Official Program of the Commemorative Exercises of the 200th Anniversary of the Incorporation of the Town of Abington, Mass. (Rockland, MA: A. I. Randall, Printer, MA 1912). This June, 1912 celebration included participation by the daughter towns of Rockland and Whitman.
Ruth Wakefield, Ruth Wakefield's Toll House Tried and True Recipes (New York: M. Barrows & Co., 1937, plus later reprints). Cookbook by the creator of the Toll House cookie.
Whitman was originally incorporated as the town of South Abington in 1875, from parts of Abington and East Bridgewater. Early vital records for some Whitman families can be found in: Vital Records of Abington, Massachusetts to the Year 1850, 2 vols. (Boston: New England Historic Genealogical Society, 1912).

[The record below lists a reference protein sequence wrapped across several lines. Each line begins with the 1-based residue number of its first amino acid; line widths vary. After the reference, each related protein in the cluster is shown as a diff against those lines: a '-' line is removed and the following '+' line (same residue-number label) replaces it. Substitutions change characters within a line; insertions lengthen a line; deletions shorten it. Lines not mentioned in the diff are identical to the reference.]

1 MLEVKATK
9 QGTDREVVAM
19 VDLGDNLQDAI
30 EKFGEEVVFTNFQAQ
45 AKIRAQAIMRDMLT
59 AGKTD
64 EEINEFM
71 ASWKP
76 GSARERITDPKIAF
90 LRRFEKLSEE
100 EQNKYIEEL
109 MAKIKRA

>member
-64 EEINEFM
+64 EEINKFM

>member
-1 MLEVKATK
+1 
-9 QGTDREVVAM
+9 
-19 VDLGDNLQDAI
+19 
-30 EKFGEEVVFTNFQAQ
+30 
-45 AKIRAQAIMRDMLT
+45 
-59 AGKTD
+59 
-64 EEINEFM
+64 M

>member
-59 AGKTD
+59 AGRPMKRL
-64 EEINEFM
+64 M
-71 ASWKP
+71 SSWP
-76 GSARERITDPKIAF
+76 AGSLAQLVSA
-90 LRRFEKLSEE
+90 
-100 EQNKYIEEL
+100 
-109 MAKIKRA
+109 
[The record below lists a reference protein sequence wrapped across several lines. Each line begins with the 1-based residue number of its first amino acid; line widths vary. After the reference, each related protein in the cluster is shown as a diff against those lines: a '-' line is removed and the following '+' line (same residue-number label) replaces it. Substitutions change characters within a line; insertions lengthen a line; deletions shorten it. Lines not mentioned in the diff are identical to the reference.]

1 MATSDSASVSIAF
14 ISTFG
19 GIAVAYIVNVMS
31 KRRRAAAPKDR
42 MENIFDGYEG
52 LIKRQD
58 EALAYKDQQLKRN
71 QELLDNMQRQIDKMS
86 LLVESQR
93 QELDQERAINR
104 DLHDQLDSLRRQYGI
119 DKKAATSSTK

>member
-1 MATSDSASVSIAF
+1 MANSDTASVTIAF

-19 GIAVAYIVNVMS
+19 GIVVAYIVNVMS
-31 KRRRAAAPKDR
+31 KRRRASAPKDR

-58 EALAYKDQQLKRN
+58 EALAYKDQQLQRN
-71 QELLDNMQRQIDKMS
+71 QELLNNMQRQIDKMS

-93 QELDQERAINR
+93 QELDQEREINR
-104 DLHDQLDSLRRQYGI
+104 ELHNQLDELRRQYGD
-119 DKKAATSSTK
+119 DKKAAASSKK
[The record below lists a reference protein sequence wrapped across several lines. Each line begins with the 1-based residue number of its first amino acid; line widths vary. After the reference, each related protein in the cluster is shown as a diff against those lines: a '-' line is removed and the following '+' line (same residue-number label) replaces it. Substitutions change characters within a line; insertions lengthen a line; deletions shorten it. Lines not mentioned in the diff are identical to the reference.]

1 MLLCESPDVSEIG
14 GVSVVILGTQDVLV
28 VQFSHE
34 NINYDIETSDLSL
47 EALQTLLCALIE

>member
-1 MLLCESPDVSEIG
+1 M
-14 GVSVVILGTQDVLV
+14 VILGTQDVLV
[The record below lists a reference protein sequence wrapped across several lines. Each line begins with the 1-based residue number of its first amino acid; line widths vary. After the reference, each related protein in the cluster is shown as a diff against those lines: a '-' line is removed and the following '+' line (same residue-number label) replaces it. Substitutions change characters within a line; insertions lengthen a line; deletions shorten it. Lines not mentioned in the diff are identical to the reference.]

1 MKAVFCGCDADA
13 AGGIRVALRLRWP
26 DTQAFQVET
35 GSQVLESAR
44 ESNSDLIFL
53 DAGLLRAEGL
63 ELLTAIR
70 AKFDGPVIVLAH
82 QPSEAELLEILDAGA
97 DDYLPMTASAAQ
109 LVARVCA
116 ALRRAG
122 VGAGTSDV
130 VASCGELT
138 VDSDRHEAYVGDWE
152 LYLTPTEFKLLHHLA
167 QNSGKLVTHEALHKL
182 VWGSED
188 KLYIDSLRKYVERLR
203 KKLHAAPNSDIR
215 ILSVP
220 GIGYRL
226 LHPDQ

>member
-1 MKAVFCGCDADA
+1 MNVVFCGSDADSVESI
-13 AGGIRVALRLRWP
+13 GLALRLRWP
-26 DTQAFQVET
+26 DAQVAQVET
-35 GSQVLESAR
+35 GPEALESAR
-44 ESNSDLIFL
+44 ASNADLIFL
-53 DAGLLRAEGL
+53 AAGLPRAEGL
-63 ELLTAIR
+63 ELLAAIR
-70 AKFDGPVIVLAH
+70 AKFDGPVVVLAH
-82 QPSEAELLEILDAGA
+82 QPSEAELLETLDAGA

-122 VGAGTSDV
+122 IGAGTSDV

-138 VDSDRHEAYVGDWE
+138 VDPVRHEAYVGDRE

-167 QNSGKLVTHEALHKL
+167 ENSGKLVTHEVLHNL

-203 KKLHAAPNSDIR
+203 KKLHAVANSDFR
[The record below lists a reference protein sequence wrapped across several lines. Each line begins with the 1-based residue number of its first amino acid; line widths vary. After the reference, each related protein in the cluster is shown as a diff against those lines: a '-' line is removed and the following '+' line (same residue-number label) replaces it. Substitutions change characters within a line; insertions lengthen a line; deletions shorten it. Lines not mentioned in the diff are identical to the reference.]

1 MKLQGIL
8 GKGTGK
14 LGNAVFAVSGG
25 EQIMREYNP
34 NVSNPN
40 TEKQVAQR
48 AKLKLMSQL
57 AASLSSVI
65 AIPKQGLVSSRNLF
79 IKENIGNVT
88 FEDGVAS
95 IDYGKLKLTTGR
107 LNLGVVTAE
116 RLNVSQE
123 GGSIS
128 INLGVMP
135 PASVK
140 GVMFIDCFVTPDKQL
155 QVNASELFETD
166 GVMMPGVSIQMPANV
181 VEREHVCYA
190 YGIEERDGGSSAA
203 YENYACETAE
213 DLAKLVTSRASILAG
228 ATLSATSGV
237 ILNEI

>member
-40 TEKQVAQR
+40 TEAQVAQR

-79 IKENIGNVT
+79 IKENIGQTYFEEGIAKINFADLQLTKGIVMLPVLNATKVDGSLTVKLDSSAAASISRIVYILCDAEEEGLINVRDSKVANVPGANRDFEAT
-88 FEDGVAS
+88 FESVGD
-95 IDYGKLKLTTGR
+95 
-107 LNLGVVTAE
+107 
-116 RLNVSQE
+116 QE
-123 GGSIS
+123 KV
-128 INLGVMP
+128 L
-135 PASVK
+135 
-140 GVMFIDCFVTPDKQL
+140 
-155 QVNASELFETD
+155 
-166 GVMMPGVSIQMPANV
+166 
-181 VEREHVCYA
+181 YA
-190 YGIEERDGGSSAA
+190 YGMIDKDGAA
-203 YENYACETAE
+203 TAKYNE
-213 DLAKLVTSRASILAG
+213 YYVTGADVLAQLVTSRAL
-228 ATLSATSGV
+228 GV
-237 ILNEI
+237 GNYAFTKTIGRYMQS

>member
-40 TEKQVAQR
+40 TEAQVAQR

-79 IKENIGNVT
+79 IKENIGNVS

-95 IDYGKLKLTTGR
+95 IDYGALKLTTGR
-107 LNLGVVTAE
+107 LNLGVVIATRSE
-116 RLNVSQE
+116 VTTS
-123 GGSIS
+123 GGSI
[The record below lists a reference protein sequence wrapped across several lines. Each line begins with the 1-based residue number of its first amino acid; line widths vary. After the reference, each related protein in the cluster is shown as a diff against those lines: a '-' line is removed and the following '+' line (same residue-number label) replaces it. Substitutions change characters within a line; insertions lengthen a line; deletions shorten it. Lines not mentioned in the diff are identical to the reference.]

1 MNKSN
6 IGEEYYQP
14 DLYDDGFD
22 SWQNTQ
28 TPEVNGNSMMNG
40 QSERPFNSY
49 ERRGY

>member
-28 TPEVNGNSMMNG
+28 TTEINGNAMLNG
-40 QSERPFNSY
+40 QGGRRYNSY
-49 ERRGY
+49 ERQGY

A newspaper often had a succession of titles on its masthead during the course of its publication. Some libraries list newspapers by the last title used, followed by previous titles. Other libraries list all holdings under the most common, most familiar or most recent title. For each title the library's holdings are given.
Boston Public Library - Microtext Department
Vital Records 1875 to present:
Whitman Town Hall
54 South Ave.
Whitman, MA 02382-2052
Vital Records 1875-1915:
220 Morrissey Blvd.
Boston, MA 02125
Vital Records 1921 to present:
Massachusetts Registry of Vital Records
150 Mount Vernon St., 1st Floor
Dorchester, MA 02125-3105
Or order online: Births Marriages Deaths